Thursday, February 17, 2011

Repeated radiofrequency ablation for management of patients with cirrhosis with small hepatocellular carcinomas

Patients and Methods
Supporting Information


Repeated radiofrequency ablation for management of patients with cirrhosis with small hepatocellular carcinomas: A long-term cohort study

Discussion Only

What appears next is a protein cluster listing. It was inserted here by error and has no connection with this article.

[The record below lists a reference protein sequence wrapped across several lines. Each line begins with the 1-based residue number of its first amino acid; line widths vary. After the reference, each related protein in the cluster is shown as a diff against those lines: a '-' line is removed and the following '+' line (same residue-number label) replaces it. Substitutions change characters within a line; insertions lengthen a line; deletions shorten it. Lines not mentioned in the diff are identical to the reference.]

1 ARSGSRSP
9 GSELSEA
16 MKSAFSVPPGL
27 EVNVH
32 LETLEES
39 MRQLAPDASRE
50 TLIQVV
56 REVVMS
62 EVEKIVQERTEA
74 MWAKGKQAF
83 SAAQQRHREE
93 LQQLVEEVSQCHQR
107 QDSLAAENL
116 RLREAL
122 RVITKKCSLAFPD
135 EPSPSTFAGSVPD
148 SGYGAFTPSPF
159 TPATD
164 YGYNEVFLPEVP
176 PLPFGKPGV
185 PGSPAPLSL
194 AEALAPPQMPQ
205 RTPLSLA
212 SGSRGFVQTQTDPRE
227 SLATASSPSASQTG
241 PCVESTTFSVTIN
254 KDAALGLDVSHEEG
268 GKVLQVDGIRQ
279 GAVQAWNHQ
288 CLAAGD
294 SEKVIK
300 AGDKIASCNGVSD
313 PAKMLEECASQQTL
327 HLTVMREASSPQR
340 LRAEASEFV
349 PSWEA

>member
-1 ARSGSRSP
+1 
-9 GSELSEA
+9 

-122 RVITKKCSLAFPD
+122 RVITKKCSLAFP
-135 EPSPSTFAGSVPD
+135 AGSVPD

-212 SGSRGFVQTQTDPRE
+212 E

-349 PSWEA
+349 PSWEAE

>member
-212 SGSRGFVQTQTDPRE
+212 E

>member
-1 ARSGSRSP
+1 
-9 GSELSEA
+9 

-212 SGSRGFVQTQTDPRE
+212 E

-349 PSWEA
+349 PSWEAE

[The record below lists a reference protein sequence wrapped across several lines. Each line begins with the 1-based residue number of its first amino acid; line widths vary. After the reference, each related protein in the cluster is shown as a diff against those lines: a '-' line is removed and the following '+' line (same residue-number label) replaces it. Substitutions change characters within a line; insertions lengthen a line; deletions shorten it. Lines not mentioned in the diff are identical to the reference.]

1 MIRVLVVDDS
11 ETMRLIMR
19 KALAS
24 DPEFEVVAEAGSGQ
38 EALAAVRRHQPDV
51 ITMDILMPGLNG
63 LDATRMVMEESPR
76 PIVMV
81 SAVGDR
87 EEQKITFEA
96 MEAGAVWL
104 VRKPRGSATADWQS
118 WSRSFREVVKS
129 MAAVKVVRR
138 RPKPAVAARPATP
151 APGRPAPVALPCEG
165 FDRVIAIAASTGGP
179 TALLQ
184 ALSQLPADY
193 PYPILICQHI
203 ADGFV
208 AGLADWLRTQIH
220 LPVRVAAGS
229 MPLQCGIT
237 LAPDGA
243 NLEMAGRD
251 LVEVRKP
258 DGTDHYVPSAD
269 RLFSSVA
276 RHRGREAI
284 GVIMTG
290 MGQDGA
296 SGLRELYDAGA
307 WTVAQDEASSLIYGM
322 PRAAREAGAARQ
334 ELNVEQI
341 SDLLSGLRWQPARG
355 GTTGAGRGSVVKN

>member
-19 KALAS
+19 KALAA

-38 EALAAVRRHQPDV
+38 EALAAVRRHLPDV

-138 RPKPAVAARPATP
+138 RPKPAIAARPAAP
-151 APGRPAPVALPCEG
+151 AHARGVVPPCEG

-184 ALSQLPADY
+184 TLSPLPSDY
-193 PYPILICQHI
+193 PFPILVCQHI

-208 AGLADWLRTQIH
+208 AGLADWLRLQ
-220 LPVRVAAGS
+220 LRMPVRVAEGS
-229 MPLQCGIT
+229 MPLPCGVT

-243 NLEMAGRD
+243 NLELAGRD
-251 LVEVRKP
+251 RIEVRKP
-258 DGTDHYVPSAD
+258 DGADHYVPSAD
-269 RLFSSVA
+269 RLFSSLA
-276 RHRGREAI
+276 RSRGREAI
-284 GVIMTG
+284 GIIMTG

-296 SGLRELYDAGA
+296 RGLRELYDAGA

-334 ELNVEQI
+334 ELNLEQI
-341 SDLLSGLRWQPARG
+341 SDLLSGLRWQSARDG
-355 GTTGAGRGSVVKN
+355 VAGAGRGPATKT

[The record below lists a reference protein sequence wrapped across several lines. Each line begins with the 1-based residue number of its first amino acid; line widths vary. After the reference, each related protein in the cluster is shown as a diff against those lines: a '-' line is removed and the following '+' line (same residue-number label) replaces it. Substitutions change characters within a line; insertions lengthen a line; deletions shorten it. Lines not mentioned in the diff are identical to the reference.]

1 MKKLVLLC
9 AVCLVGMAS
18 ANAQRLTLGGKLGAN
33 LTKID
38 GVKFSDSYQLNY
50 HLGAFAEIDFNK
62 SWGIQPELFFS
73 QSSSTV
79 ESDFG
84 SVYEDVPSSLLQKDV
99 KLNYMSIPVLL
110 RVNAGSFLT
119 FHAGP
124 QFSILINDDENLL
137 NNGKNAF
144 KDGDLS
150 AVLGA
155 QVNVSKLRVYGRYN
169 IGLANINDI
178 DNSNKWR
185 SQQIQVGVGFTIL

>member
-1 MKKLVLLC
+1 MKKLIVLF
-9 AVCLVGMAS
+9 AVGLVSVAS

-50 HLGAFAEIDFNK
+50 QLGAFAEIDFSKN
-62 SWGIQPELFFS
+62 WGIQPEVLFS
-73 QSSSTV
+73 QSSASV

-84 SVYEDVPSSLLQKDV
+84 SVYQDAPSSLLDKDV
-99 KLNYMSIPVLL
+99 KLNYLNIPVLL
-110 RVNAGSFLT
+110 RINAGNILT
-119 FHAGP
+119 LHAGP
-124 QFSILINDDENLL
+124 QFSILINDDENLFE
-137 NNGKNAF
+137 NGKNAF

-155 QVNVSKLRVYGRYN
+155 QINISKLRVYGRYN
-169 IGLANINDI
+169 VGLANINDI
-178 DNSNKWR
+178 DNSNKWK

This long-term cohort study of RFA treatment for HCC in patients with cirrhosis sheds important light on the clinical behavior of this highly prevalent and frequently fatal form of cancer.1-3 As in previous studies,6, 10-12, 16-18 RFA of the initial HCC nodules produced CRs in over 98% of the cases, with a local recurrence rate of about 15%, even if the technique used was not performed to obtain safety margins. The latter requires multiple electrode insertions and overlapping thermal lesions28 that are difficult to create even for skilled operators. The local recurrence rate might have been slightly higher if the 83 patients (11.7%) followed for less than a year had longer follow-ups. This possible underestimation is offset, however, by the operational definition of local recurrence adopted in the study that included all tumor growth within 2.0 cm of the original ablation zone. Viable tumor tissue within or continuous with the ablation zone probably does reflect treatment failure caused by suboptimal electrode placement or undetected satellites that escape ablation due to the convective effect of portal blood flow outside the tumor.29 However, viable tumor tissue within 2.0 cm from the ablation zone but not continuous with it, particularly when it is detected more than 1 year after treatment, may well represent de novo carcinogenesis unrelated to the outcome of the ablation.18